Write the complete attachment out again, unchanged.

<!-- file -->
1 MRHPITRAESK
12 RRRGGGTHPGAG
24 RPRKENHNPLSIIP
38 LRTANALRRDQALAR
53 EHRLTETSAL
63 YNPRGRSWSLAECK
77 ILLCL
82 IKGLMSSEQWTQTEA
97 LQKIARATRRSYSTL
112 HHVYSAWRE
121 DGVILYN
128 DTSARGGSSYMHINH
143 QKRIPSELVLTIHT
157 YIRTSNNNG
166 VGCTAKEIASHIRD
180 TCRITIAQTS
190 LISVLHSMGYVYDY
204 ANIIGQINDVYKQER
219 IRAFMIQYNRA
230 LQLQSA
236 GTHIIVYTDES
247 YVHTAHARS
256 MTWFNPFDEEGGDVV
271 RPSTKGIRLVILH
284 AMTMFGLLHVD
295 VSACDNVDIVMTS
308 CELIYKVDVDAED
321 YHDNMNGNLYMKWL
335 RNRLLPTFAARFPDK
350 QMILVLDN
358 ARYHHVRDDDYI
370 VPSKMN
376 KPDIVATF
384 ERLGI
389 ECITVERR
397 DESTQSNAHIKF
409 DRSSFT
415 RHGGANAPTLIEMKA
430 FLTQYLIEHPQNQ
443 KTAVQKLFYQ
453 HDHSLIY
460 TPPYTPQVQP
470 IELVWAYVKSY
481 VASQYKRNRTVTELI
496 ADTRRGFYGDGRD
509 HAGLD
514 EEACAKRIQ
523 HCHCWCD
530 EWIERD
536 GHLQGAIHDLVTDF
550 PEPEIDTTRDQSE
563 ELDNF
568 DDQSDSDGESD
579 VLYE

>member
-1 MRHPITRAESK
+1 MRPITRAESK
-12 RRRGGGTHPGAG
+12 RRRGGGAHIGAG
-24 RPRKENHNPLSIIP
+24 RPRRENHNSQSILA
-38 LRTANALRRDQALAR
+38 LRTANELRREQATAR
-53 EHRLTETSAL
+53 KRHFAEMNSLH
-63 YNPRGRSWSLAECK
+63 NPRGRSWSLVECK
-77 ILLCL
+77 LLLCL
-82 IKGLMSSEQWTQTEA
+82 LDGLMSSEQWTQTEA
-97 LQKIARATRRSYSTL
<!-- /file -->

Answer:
1 MRHPITRAESK
12 RRRGGGTHPGAG
24 RPRKENHNPLSIIP
38 LRTANALRRDQALAR
53 EHRLTETSAL
63 YNPRGRSWSLAECK
77 ILLCL
82 IKGLMSSEQWTQTEA
97 LQKIARATRRSYSTL
112 HHVYSAWRE
121 DGVILYN
128 DTSARGGSSYMHINH
143 QKRIPSELVLTIHT
157 YIRTSNNNG
166 VGCTAKEIASHIRD
180 TCRITIAQTS
190 LISVLHSMGYVYDY
204 ANIIGQINDVYKQER
219 IRAFMIQYNRA
230 LQLQSA
236 GTHIIVYTDES
247 YVHTAHARS
256 MTWFNPFDEEGGDVV
271 RPSTKGIRLVILH
284 AMTMFGLLHVD
295 VSACDNVDIVMTS
308 CELIYKVDVDAED
321 YHDNMNGNLYMKWL
335 RNRLLPTFAARFPDK
350 QMILVLDN
358 ARYHHVRDDDYI
370 VPSKMN
376 KPDIVATF
384 ERLGI
389 ECITVERR
397 DESTQSNAHIKF
409 DRSSFT
415 RHGGANAPTLIEMKA
430 FLTQYLIEHPQNQ
443 KTAVQKLFYQ
453 HDHSLIY
460 TPPYTPQVQP
470 IELVWAYVKSY
481 VASQYKRNRTVTELI
496 ADTRRGFYGDGRD
509 HAGLD
514 EEACAKRIQ
523 HCHCWCD
530 EWIERD
536 GHLQGAIHDLVTDF
550 PEPEIDTTRDQSE
563 ELDNF
568 DDQSDSDGESD
579 VLYE

>member
-1 MRHPITRAESK
+1 MRPITRAESK
-12 RRRGGGTHPGAG
+12 RRRGGGAHIGAG
-24 RPRKENHNPLSIIP
+24 RPRRENHNSQSILA
-38 LRTANALRRDQALAR
+38 LRTANELRREQATAR
-53 EHRLTETSAL
+53 KRHFAEMNSLH
-63 YNPRGRSWSLAECK
+63 NPRGRSWSLVECK
-77 ILLCL
+77 LLLCL
-82 IKGLMSSEQWTQTEA
+82 LDGLMSSEQWTQTEA
-97 LQKIARATRRSYSTL